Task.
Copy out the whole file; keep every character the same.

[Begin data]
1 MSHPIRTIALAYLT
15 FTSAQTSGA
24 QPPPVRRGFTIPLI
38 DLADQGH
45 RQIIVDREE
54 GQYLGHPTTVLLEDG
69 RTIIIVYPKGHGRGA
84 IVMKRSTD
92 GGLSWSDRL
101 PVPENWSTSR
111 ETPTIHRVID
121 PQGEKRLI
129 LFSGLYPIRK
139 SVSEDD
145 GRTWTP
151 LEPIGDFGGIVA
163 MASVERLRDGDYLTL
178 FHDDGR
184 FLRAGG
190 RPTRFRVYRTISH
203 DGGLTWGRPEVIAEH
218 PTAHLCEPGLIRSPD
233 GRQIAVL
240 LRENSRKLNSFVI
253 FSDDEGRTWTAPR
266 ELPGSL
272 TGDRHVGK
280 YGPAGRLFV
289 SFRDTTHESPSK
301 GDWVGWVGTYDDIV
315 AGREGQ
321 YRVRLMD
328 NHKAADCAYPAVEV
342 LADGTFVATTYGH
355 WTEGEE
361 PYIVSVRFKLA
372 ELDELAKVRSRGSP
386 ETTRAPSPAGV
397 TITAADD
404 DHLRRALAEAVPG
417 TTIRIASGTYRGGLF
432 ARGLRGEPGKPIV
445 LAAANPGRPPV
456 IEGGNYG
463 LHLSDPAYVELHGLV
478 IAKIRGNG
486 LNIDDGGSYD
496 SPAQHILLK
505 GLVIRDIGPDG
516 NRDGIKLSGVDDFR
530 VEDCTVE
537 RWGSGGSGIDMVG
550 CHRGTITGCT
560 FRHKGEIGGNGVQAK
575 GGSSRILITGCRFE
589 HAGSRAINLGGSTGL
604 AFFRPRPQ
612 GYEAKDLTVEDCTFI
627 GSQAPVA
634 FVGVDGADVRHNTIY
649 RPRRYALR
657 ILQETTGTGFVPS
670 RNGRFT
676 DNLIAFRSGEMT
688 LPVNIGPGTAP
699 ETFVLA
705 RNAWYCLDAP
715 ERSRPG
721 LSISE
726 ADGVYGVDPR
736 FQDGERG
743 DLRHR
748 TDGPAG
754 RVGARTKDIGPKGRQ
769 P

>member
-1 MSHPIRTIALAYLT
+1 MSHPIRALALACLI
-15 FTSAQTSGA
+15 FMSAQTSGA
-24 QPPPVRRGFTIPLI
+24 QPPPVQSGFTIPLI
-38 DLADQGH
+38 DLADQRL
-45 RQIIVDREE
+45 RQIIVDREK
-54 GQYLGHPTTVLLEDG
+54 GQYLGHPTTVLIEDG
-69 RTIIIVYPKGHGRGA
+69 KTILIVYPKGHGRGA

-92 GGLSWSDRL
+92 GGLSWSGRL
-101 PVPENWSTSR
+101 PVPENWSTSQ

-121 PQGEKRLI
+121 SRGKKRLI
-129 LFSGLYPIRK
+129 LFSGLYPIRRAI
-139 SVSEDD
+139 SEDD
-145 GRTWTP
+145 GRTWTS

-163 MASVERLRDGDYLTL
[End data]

1 MSHPIRTIALAYLT
15 FTSAQTSGA
24 QPPPVRRGFTIPLI
38 DLADQGH
45 RQIIVDREE
54 GQYLGHPTTVLLEDG
69 RTIIIVYPKGHGRGA
84 IVMKRSTD
92 GGLSWSDRL
101 PVPENWSTSR
111 ETPTIHRVID
121 PQGEKRLI
129 LFSGLYPIRK
139 SVSEDD
145 GRTWTP
151 LEPIGDFGGIVA
163 MASVERLRDGDYLTL
178 FHDDGR
184 FLRAGG
190 RPTRFRVYRTISH
203 DGGLTWGRPEVIAEH
218 PTAHLCEPGLIRSPD
233 GRQIAVL
240 LRENSRKLNSFVI
253 FSDDEGRTWTAPR
266 ELPGSL
272 TGDRHVGK
280 YGPAGRLFV
289 SFRDTTHESPSK
301 GDWVGWVGTYDDIV
315 AGREGQ
321 YRVRLMD
328 NHKAADCAYPAVEV
342 LADGTFVATTYGH
355 WTEGEE
361 PYIVSVRFKLA
372 ELDELAKVRSRGSP
386 ETTRAPSPAGV
397 TITAADD
404 DHLRRALAEAVPG
417 TTIRIASGTYRGGLF
432 ARGLRGEPGKPIV
445 LAAANPGRPPV
456 IEGGNYG
463 LHLSDPAYVELHGLV
478 IAKIRGNG
486 LNIDDGGSYD
496 SPAQHILLK
505 GLVIRDIGPDG
516 NRDGIKLSGVDDFR
530 VEDCTVE
537 RWGSGGSGIDMVG
550 CHRGTITGCT
560 FRHKGEIGGNGVQAK
575 GGSSRILITGCRFE
589 HAGSRAINLGGSTGL
604 AFFRPRPQ
612 GYEAKDLTVEDCTFI
627 GSQAPVA
634 FVGVDGADVRHNTIY
649 RPRRYALR
657 ILQETTGTGFVPS
670 RNGRFT
676 DNLIAFRSGEMT
688 LPVNIGPGTAP
699 ETFVLA
705 RNAWYCLDAP
715 ERSRPG
721 LSISE
726 ADGVYGVDPR
736 FQDGERG
743 DLRHR
748 TDGPAG
754 RVGARTKDIGPKGRQ
769 P

>member
-1 MSHPIRTIALAYLT
+1 MSHPIRALALACLI
-15 FTSAQTSGA
+15 FMSAQTSGA
-24 QPPPVRRGFTIPLI
+24 QPPPVQSGFTIPLI
-38 DLADQGH
+38 DLADQRL
-45 RQIIVDREE
+45 RQIIVDREK
-54 GQYLGHPTTVLLEDG
+54 GQYLGHPTTVLIEDG
-69 RTIIIVYPKGHGRGA
+69 KTILIVYPKGHGRGA

-92 GGLSWSDRL
+92 GGLSWSGRL
-101 PVPENWSTSR
+101 PVPENWSTSQ

-121 PQGEKRLI
+121 SRGKKRLI
-129 LFSGLYPIRK
+129 LFSGLYPIRRAI
-139 SVSEDD
+139 SEDD
-145 GRTWTP
+145 GRTWTS

-163 MASVERLRDGDYLTL